Sunday, 27 September 2009

Lace Marathon Complete!

When I undertook this shawl, I thought it would be relatively easy - nice simple repeating pattern for the main body, interesting pointy edging round the outside. What I wasn't prepared for was the length of time it would take me to knit due to the sheer size of the thing! I think this has taken almost a month of evening knitting, give or take a few days when I did other things.

It has been knitted in some vintage Shetland 2 ply which is a rich creamy ivory shade. Before blocking, it looked like something the dog had chewed up and spat out, but once it had been washed and stretched the magic happened. It doubled in size, the patterns evened out and it took on the appearance of a piece of spiderweb, so light and delicate.

This will be in my Etsy shop later on today, but due to the hours put in to it, it will be quite pricey but a definite heirloom piece.

Now that the potato illustrations are drawing slowly to a close ( Number 80 today) I have taken the luxury of booking a well-earned holiday for later on this year. We couldn't go to Athens as my sister had other commitments - and sitting amidst the burnt remnants of a once lovely forest was too sad to even contemplate. Instead we are going to..........drum roll please.....Boston! So if any of you have been to Boston or live in Boston, any tips on where to go, what to see, where to eat, how to get about, etc., please do leave me a comment. This will be our first time in the USA so we will be complete tourists - I'm so excited!!

Friday, 25 September 2009


I'm not a very organised gardener - most of the time it's more by luck than judgement. Every Autumn I visit the garden centre and get mesmerized by the vast array of bulbs and the gloriously coloured photographs of the flowers I could be growing in my garden by Spring and come out with bag loads of the things. I merrily plant them in every nook and cranny in our pocket-handkerchief of a plot...then promptly forget what I put where until I am surprised by an unfamiliar bloom come April. I think a lot of bulbs must be eaten by squirrels as I am sure I have planted many flag irises over the years but have only ever had two come up.....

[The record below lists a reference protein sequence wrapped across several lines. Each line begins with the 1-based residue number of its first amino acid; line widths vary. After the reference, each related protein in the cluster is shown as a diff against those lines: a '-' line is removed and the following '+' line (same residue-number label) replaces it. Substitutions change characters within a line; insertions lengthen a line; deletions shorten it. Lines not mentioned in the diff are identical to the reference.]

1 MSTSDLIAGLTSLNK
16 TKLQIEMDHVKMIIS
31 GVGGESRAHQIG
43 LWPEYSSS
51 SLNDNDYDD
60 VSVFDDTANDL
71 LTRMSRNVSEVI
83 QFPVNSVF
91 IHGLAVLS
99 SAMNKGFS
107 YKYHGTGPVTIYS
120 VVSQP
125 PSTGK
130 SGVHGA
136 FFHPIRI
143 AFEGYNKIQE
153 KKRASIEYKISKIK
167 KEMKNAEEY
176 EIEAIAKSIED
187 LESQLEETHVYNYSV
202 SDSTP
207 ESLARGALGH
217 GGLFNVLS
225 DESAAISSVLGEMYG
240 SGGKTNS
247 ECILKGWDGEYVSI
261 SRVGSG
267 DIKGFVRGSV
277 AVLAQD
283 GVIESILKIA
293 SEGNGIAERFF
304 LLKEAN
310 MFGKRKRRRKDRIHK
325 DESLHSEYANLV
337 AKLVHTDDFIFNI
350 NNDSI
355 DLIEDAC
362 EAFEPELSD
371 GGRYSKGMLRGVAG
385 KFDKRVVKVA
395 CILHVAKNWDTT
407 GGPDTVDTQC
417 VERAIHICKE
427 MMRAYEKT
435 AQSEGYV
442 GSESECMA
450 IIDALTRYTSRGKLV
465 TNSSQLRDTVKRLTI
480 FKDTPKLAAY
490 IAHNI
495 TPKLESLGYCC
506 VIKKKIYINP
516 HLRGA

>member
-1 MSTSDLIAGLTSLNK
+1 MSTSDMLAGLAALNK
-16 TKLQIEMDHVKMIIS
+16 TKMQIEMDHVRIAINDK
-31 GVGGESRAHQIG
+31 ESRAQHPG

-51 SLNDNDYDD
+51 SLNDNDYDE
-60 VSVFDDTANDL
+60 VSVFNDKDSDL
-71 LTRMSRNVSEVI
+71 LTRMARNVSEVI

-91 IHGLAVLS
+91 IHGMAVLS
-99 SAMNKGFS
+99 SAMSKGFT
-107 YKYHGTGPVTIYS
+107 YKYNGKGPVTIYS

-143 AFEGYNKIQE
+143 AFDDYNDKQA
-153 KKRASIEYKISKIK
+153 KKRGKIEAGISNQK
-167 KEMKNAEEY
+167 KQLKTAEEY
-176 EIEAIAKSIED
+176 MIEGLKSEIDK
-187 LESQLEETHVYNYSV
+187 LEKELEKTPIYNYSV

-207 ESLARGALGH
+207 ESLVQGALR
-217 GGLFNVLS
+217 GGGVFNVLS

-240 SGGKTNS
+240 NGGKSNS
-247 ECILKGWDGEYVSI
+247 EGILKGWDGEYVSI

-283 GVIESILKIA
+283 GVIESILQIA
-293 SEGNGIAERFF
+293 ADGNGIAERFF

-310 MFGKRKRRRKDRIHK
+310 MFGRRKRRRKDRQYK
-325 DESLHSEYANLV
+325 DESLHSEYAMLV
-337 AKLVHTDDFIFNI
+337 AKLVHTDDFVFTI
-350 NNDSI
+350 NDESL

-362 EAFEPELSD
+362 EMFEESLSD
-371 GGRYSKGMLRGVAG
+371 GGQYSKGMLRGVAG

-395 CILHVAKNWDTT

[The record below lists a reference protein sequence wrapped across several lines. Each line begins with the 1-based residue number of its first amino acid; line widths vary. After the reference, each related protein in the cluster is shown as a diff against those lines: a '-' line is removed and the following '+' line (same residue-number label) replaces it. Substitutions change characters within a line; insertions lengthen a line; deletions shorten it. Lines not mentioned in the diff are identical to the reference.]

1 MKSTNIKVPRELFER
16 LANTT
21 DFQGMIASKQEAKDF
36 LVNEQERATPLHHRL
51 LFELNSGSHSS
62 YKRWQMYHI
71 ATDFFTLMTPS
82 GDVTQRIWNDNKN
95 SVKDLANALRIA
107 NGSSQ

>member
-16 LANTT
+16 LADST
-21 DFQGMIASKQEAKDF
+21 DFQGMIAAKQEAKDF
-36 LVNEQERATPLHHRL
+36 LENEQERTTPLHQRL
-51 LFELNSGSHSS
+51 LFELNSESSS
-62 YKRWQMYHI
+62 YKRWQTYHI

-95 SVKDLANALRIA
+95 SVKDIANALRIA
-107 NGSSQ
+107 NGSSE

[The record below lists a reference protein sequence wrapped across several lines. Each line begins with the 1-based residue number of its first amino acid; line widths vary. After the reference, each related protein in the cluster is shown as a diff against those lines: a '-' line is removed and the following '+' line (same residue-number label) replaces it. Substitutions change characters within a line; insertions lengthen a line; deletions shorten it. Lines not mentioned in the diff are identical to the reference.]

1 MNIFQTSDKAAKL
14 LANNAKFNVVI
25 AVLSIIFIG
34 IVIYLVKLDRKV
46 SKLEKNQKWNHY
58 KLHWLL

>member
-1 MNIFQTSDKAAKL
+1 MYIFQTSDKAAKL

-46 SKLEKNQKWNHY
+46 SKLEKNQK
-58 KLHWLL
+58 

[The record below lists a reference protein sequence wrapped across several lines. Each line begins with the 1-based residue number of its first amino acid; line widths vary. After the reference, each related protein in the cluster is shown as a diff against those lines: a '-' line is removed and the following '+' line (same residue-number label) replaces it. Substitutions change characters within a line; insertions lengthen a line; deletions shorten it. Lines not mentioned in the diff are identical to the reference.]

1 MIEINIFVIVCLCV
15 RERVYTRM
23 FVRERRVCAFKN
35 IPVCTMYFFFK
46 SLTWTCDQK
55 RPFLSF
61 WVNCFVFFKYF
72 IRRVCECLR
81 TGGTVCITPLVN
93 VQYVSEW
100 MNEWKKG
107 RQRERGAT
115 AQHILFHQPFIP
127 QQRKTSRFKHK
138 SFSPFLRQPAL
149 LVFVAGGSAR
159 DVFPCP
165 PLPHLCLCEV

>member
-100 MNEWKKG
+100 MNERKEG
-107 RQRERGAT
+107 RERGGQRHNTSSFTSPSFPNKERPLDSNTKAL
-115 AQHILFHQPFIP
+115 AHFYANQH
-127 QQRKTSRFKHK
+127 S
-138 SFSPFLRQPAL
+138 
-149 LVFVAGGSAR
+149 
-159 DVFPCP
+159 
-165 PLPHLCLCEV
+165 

Last year I bought a bulb that could be kept inside the house to bloom during the winter - don't ask me what it was, that was last year. I faithfully nurtured it, kept it warm and watered and watched it put out straggly thin and pale leaves, about one a month over the winter period. Spring came and went and so did my patience, so I jammed the pot in a corner of the patio and left it to the elements. Summer came and went (I think that was the two weeks of sunshine we had in June.....) and still nothing. However, a few weeks ago I noticed a sprout from the centre of the sad leaf collection and resisted the temptation to bring the pot indoors, although I did put it by the window so I could watch it's progress. Today it finally opened - I think it is some kind of lily - quite small and delicate, a lovely deep pink. Certainly a case of better late than never!

Today will be potato number 79 up for it's portrait.......I'm hoping to crack on over the weekend and go past the 80 mark, bringing the number of potatoes left to paint into the teens - psychologically that sounds really good to me, a definite light at the end of the tunnel.

Monday, 21 September 2009

Back from I can relax.....

Yesterday my son arrived back from Bolivia, all in one piece albeit a bit beardy. I think if I'd known what he and his girlfriend had got up to out there, I'd have been having a nervous breakdown but as it's all over now and they are fine there is no point in freaking out! They went on the 'most dangerous road in the world' in a taxi..even the photo above makes my stomach churn; they had a lit stick of dynamite thrown at them during a street riot - it blew my son's hat off; they went into the jungle in the dead of night and saw crocodiles - and these are only the tales I've heard so far. Think I might need a stiff drink before hearing the rest.....

He brought me a lovely little necklace, handmade by natives - I absolutely adore this and wish I could work out how it was done in order to make a few of my own! Give me time.....

And a cute little hand embroidered purse - the character of the alpacas caught in these tiny little masterpieces is amazing. I know they probably churn them out for tourists, but I can appreciate the skill involved.

As for me......potato No.77 beckons - there must be an easier way of making a living.......

Saturday, 19 September 2009

Here's My Little Cotton Rabbit......and me in a hat!

Thank goodness the postal strikes don't seem to have affected us here - my little cotton rabbit prize, Gracie to her friends, arrived this morning. She was made by Julie, whose wonderful work you can see over on her LCR blog. I was so pleased to find out just how small and delicious these little bunnies are, and so beautifully made. She's poking her nose out of the box here because I haven't finished playing with her (!) or yet decided where she will live - it has to be somewhere just right! (Her little toy bunny in her pocket is about the size of a large peanut shell - too cute for words...)

I finished the Noro cloche hat last night and am very pleased with it. This one is all mine, but if you would like something similar, just e-mail me and let me know. I'm about to be very brave and show you the front view....I hate showing photos of me, so please be kind and remember it's the hat you are looking at!

This hat will certainly keep out the winter winds as it covers just about everything, as well as being just a bit more stylish than the average bobble hat!